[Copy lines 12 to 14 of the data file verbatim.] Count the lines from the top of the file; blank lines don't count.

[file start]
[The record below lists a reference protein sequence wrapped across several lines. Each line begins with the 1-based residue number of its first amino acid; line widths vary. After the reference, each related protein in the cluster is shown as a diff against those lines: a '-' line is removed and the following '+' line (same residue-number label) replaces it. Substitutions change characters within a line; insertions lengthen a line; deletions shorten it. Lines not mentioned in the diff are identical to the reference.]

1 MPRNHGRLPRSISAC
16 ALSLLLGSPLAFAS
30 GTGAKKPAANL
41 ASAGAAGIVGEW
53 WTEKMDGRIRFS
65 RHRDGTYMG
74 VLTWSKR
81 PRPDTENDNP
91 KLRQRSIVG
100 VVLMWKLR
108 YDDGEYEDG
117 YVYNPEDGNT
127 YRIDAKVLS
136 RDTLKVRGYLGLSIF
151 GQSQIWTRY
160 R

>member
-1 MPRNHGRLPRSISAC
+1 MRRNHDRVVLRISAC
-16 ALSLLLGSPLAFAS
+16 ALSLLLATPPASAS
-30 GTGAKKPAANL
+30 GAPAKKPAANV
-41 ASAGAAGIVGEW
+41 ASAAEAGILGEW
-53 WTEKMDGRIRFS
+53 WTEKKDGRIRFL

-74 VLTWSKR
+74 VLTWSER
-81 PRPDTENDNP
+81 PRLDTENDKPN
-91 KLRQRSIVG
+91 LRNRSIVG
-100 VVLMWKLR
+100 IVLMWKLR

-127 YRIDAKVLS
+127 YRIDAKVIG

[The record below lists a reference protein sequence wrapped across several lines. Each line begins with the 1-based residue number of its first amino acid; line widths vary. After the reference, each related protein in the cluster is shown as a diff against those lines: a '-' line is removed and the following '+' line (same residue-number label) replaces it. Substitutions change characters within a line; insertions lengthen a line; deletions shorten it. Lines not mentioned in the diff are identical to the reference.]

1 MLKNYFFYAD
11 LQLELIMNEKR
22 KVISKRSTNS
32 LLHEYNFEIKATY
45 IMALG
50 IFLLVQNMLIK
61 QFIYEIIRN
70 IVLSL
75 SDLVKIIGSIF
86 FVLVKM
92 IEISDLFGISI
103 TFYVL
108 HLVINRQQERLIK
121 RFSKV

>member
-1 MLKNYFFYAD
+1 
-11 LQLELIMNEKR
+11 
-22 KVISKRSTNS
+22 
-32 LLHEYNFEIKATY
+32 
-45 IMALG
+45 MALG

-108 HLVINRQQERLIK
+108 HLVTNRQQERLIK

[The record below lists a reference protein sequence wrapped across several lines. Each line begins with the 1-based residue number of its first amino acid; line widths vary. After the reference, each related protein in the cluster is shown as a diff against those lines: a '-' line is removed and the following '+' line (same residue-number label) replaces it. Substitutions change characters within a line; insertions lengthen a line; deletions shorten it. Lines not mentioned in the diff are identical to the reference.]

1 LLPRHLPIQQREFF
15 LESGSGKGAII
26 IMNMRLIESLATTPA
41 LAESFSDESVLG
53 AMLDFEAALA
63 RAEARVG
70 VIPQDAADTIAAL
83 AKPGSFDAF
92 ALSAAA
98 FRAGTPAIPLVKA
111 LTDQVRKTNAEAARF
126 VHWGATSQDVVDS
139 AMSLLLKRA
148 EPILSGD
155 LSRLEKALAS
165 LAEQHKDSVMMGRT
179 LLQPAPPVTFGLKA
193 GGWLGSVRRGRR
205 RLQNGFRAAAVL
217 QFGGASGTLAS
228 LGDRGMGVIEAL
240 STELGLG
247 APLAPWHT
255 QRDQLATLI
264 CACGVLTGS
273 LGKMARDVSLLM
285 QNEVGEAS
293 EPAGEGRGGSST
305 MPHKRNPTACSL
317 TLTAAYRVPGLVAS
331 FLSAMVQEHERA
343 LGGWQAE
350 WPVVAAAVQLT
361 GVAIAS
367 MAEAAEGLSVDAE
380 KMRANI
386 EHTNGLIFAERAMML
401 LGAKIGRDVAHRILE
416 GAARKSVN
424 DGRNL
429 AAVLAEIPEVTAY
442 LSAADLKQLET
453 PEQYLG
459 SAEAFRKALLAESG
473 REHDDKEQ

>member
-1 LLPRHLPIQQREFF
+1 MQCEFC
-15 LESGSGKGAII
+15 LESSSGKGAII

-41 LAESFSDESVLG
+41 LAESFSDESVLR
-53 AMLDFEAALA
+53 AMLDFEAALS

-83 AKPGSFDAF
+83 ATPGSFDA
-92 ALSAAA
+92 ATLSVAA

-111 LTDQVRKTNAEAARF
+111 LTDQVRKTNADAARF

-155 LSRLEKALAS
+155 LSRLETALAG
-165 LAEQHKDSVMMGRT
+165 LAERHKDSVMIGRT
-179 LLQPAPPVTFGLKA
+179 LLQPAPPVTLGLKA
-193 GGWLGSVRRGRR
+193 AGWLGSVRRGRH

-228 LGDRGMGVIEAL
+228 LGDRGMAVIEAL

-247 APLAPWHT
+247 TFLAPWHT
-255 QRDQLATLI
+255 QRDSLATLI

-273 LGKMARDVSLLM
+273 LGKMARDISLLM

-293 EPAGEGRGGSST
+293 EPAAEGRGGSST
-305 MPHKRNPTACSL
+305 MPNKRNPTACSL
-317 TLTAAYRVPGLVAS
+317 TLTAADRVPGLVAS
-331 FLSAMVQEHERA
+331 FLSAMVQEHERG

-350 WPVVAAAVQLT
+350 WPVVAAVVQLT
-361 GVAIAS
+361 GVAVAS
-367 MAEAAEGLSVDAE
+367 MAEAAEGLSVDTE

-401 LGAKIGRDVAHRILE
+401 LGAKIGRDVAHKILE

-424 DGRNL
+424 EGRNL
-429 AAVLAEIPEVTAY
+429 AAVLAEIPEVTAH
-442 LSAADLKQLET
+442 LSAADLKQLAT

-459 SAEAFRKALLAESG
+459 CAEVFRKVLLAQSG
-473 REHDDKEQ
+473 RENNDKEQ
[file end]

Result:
108 YDDGEYEDG
117 YVYNPEDGNT
127 YRIDAKVLS